Point of View

They also served: Honor all our veterans

November 10, 2012 

My grandfather was a member of the 299th Engineer Combat Battalion during World War II. Although this unit wasn’t one of the most celebrated, its story is remarkable. The original 299th Engineers was activated in March 1943. It was almost entirely comprised of soldiers from upstate New York; many of the unit’s young members had known each other their entire lives, and there must have been a special kind of camaraderie among them.

That history added another layer to the unit’s already difficult mission: The soldiers of the 299th Engineers were responsible for clearing explosives in the ocean and at the Normandy coast to allow U.S. troops to invade France. It was essentially a suicide mission. The unit arrived at Omaha Beach on D-Day, June 6, 1944, and worked under heavy enemy fire, with little food or sleep, until June 9. During those days, the battalion suffered approximately 33 percent casualties. My grandfather survived and was awarded two Purple Hearts.

My grandfather was a hero. But so are all of our veterans, including the millions living now and all those who are no longer with us. When we honor our veterans on this Veterans Day, we need to remember not just those who served in combat, but all those who made that selfless commitment to join the military and serve their country.

My grandfather seldom spoke about his military service and never spoke about the wartime horrors he must have experienced. It wasn’t until his death in 2004 that I learned about his unit and its role in the war. I regretted waiting so long to learn about this part of his life.

Although I was interested in the dramatic stories and adventures, I also would have liked to know more of the ordinary aspects of his experiences. Why did he voluntarily enlist in the Army? What was daily life like? What did he miss most about civilian life, and what did he enjoy about the military? Was it difficult to readjust to civilian life after the war? What would he want me to know about his service?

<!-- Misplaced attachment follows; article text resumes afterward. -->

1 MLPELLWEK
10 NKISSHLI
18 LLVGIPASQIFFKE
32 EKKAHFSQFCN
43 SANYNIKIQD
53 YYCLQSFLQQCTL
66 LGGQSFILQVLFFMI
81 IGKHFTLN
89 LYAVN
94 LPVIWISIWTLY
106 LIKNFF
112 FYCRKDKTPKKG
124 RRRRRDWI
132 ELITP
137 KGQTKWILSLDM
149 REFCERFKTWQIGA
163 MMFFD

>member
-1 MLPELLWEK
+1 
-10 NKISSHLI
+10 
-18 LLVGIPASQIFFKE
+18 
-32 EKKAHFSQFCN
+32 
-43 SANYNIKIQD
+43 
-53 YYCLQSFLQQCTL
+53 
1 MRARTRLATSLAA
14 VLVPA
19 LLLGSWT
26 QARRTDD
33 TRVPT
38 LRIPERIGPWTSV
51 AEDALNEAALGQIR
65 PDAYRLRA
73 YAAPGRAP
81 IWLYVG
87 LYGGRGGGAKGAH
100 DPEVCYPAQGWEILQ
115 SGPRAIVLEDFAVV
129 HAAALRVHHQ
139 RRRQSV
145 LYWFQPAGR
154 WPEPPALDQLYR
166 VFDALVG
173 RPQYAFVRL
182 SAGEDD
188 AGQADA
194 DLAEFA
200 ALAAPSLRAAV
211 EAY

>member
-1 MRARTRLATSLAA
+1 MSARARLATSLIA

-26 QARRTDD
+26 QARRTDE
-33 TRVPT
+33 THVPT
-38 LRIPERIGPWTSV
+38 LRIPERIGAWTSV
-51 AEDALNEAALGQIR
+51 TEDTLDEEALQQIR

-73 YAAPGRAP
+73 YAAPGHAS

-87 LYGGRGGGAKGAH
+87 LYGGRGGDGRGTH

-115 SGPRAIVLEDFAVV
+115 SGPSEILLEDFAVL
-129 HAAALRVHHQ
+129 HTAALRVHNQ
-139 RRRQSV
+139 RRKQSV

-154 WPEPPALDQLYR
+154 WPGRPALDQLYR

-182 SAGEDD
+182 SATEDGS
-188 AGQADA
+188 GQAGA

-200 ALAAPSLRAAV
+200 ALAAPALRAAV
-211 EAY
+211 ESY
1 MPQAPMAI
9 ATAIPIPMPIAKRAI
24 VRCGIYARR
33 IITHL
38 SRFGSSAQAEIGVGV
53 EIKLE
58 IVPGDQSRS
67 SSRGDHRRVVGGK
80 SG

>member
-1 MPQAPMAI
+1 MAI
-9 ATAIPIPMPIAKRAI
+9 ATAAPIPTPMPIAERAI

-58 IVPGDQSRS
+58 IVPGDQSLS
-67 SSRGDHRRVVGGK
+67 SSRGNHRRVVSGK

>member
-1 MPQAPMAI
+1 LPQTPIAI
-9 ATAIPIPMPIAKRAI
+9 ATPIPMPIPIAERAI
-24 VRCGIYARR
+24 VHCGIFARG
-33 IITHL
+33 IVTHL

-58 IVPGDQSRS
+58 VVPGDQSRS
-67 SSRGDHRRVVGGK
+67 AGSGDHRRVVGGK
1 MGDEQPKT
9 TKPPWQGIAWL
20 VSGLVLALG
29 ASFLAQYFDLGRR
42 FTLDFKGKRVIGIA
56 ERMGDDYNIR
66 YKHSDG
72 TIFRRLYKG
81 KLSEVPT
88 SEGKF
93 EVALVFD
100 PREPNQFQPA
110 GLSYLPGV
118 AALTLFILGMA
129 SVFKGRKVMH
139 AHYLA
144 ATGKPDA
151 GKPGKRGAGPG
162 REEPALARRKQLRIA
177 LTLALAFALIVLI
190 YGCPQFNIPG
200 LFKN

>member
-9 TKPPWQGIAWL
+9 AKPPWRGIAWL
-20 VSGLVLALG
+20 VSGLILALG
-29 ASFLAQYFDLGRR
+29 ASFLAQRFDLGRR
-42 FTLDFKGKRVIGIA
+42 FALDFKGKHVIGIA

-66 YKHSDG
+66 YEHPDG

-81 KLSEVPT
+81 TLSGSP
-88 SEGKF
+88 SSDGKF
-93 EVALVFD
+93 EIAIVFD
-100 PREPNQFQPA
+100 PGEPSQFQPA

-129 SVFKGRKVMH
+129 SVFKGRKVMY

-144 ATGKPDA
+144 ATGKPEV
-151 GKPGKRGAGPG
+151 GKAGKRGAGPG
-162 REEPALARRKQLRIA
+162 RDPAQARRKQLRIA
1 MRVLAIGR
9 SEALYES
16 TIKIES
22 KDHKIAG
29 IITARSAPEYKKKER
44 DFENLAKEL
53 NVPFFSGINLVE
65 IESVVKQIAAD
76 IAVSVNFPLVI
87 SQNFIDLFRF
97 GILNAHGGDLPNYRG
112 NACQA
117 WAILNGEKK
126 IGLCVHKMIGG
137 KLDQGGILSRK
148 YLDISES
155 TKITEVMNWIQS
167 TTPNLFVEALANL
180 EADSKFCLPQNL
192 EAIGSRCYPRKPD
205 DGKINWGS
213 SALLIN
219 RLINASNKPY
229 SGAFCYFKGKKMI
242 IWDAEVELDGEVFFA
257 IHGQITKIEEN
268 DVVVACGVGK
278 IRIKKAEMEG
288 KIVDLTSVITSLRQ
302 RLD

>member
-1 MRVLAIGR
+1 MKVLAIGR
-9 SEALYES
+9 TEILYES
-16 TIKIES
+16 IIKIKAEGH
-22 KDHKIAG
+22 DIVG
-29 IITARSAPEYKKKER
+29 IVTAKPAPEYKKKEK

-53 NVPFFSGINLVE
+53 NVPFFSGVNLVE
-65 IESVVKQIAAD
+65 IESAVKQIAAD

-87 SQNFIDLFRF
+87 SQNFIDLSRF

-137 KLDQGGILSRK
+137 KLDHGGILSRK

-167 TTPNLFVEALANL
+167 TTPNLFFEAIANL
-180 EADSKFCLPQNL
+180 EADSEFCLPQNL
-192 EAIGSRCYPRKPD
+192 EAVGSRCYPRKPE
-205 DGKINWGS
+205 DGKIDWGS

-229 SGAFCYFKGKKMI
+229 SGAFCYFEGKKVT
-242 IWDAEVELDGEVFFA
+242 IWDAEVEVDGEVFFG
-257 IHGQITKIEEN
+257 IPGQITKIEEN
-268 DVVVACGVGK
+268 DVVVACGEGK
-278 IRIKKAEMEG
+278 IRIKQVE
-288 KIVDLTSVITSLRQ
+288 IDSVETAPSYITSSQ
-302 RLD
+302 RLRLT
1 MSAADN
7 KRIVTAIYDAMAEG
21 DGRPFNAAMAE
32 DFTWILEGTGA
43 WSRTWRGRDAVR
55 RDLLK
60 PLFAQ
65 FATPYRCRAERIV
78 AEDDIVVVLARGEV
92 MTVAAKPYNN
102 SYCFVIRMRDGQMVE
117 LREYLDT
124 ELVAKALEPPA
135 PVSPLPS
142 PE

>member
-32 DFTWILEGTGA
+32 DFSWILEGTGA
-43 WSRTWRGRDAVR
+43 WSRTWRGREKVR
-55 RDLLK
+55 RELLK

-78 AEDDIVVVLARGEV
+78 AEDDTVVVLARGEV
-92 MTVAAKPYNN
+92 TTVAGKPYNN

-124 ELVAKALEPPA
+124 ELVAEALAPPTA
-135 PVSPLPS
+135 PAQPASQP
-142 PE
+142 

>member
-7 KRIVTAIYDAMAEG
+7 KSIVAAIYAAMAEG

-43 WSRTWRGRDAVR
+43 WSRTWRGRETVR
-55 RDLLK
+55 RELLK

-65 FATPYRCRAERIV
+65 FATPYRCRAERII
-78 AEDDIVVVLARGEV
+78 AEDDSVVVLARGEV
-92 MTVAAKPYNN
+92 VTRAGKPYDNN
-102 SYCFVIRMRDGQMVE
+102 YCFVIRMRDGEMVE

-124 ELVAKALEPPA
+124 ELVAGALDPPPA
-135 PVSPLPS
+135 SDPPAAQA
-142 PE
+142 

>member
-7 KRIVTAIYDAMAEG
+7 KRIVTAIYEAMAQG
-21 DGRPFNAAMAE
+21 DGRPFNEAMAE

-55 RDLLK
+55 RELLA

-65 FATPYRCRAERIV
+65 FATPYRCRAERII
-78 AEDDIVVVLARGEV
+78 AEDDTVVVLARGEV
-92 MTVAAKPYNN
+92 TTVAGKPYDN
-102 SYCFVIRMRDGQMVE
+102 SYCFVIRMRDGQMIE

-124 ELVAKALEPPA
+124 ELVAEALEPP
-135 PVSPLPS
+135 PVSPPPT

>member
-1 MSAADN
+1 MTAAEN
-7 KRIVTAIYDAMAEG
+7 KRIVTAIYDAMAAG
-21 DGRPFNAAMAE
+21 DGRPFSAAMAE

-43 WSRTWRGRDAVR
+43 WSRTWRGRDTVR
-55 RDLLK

Several years ago, I sat down with nearly 30 World War II veterans to interview them for a book I was writing. I talked to fighter pilots, sailors and soldiers. I talked to men who had to bail out of airplanes – one becoming a prisoner of war in Germany – and men who saw heavy combat in some of the war’s most notorious battles.

But I also talked to men who served in a cargo resupply squadron, a bakery unit, a laundry company and on a refrigerator provisions ship. I talked to a typographic drafter, a photograph interpreter and a correspondent for Stars and Stripes, the armed forces newspaper. I talked to a dentist who served aboard Navy ships and a medical student who helped treat traumatized soldiers.

Each veteran with whom I spoke played an important role in the war, and each story provides invaluable insights into the realities of war. It was an honor and privilege to hear their stories and to have the opportunity to share them with others.

In our culture, we tend to privilege war stories that contain descriptions of combat, danger and bloodshed. We like tales of soldiers rushing the beaches, storming enemy hideaways and emerging triumphantly.

But these events are rare – even in times of war. Realistic depictions of military life include mostly monotony, highlighted by action. Perhaps that’s what makes the other stories exceptional. But why don’t we also know about those, like my grandfather, who put their own lives at risk so that others could accomplish their missions? What about the men and women who, like many of the veterans in my book, serve in bakery, laundry, resupply, medical and other important units who work to provide necessities and comforts for their comrades?

We need to hear their stories too.

Although their experiences may vary, the men and women in our military are united by their dedicated, selfless service. They all face challenges and make sacrifices. They all deserve our attention, appreciation and admiration. This Veterans Day, let’s remember all of our heroes.

Julie B. Wiest is an assistant professor of communication at High Point University. Her book is “We Were There.”

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